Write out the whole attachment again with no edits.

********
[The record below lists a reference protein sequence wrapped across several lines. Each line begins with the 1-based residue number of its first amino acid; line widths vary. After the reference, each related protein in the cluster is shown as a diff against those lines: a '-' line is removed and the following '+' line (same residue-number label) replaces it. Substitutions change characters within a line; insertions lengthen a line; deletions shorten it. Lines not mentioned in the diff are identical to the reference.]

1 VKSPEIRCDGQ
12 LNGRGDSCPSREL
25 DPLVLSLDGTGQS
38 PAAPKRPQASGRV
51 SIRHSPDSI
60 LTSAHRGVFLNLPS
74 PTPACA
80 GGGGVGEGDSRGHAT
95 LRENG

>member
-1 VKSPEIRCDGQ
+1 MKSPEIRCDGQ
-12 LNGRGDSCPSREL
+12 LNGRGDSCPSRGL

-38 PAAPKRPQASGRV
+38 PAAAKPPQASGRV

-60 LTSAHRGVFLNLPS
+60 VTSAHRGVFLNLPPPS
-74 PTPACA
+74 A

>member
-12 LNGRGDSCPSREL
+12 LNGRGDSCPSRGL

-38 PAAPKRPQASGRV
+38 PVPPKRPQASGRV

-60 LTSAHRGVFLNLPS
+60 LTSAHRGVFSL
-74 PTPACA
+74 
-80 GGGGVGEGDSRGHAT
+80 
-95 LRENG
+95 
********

[The record below lists a reference protein sequence wrapped across several lines. Each line begins with the 1-based residue number of its first amino acid; line widths vary. After the reference, each related protein in the cluster is shown as a diff against those lines: a '-' line is removed and the following '+' line (same residue-number label) replaces it. Substitutions change characters within a line; insertions lengthen a line; deletions shorten it. Lines not mentioned in the diff are identical to the reference.]

1 VKSPEIRCDGQ
12 LNGRGDSCPSREL
25 DPLVLSLDGTGQS
38 PAAPKRPQASGRV
51 SIRHSPDSI
60 LTSAHRGVFLNLPS
74 PTPACA
80 GGGGVGEGDSRGHAT
95 LRENG

>member
-1 VKSPEIRCDGQ
+1 MKSPEIRCDGQ
-12 LNGRGDSCPSREL
+12 LNGRGDSCPSRGL

-38 PAAPKRPQASGRV
+38 PAAAKPPQASGRV

-60 LTSAHRGVFLNLPS
+60 VTSAHRGVFLNLPPPS
-74 PTPACA
+74 A

>member
-12 LNGRGDSCPSREL
+12 LNGRGDSCPSRGL

-38 PAAPKRPQASGRV
+38 PVPPKRPQASGRV

-60 LTSAHRGVFLNLPS
+60 LTSAHRGVFSL
-74 PTPACA
+74 
-80 GGGGVGEGDSRGHAT
+80 
-95 LRENG
+95 